Opti Buoyancy Bag Care and Use | Expert Advice

Buoyancy Bags: An Opti-MUST Have Item feature image

Today’s item up for discussion: Opti Airbags a.k.a. Optimist Buoyancy Bags

  • Optimist a.k.a. Opti Airbags and Optiparts Buoyancy BagsNecessity Scale: 10 out of 10 (Must Have)
  • Total number per boat: 3
  • Durability: 5 out of 10 (Not exactly a Punching Bag…)
  • Cost: between $33 and $37
aps-opti-airbagAs for cost, the lower end of the cost spectrum have a short-tube for inflation kind of like a beach ball.
The higher end bags are more durable and are built with a long inflation tube. This tube is much better for keeping air in the bag and is far more convenient to inflate.

Annapolis Performance APS Thumbs UpGood News:

For optimist, using airbags for buoyancy is what makes the boat much affordable and lighter than having tanks or false decks. Hardly anyone can say they have been lucky enough to see an opti sink…to the bottom at least. Therefore, you can rest assured that fully inflated airbags will keep your dinghy floating in any condition. That is, of course, assuming that opti sailors sail with three airbags that WORK.


Bad News: Annapolis Performance Sailing APS Thumbs Photo

They are not tanks. You might find yourself pumping up your airbag(s) frequently. (Good way to hyperventilate for some people. Be careful.) Unfortunately, this is a sign that you are going to have to replace them, especially if you are sailing in a USODA regatta. You may notice most Opti sailors do not have the means to pay for their sailing, much less their airbags. Optimoms and Optidads get to immerse themselves with the maximum potential of their child’s “Opticost.” To put it simply, these airbags are One Design parts. Like many One Design parts, they are made by a select few companies, and they are very important to proper boat functionality. Take good care of them (tips to follow…), and be sure to replace them when you need to.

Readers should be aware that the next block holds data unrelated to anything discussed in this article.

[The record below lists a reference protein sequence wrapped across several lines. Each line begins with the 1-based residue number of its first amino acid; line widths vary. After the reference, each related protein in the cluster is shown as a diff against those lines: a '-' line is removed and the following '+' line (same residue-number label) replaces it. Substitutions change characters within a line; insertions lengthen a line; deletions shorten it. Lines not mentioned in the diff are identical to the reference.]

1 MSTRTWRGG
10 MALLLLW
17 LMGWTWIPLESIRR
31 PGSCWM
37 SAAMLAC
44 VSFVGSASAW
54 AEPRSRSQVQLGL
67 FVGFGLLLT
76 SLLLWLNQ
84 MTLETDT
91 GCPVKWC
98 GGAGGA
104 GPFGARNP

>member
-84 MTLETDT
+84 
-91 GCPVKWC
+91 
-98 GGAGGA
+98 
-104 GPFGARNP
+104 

Annapolis Performance Sailing APS 3 Thumbs UpBest News:

If you are able to take care of the airbags, you’ll get or should ultimately get a good amount of use from them.


Personal Experience:Annapolis Performance Sailing APS Not Twenty Dollars

I remember when my father and I learned that twenty dollars does not buy you a set of 3 airbags as our (now) APS Product Master James rang us up back in the day. (Oh yeah, APS promotes from within!)

From then on, I had a new found respect for my airbags…at least my dad did. In fact, it was such a good learning experience that it did not take my old man long to figure out a few ways to make those airbags last more than one summer. (WARNING: Opti maintenance habits are not genetically linked.)


Here are a few good lessons my parents still bring up to this day…

Annapolis Performance Sailing APS Optimist a.k.a. Opti Top Cover• The best way to kill your airbags is to travel with them in the boat, ESPECIALLY boats without an Opti Top Cover on.
• Don’t use the airbags as a pillow or put heavy objects on them as that will put unnecessary wear on them.
• Leaving airbags exposed to sun is going to kill them quickly!
• Over-inflation of the airbag puts a good bit of pressure on the seams.
• Leaving the airbags in the boat in the off-season will likely land you in our storefront or on our website at least once a year.

Personal Recommendations:
Annapolis Performance Sailing APS Beach Ball•Avoid airbags with nozzles that resemble the ones on beach balls. (Short Tube)
•Remove all airbags before any road trip even if boats have a top covers.
•When you store deflated airbags, avoid folding the airbag; just roll it up if possible.
•They can be over inflated, consider a quick release of pressure if your airbags are bulging through the straps.
•Keep the airbags out of the sun with a top cover or store the boat upside down.
•Take the airbags out if the boat is not being used for any extended period of time.

Annapolis Performance Sailing APS Don't Let your Opti Sink like this...

I cannot say that I have been lucky enough to have seen an Opti sink to the bottom. Although, in my many years of “Optifun,” I recall various occurrences in which Opti sailors decided to experiment with the concept. A story or two from my early years (which might have involved no wind at sailing camp, youthful curiosity, and a somewhat-vicious bailer war) in which my friends and I learned that airbags are somewhat necessary to Opti Safety. We were not able sink a single boat…all the way to the bottom that is.

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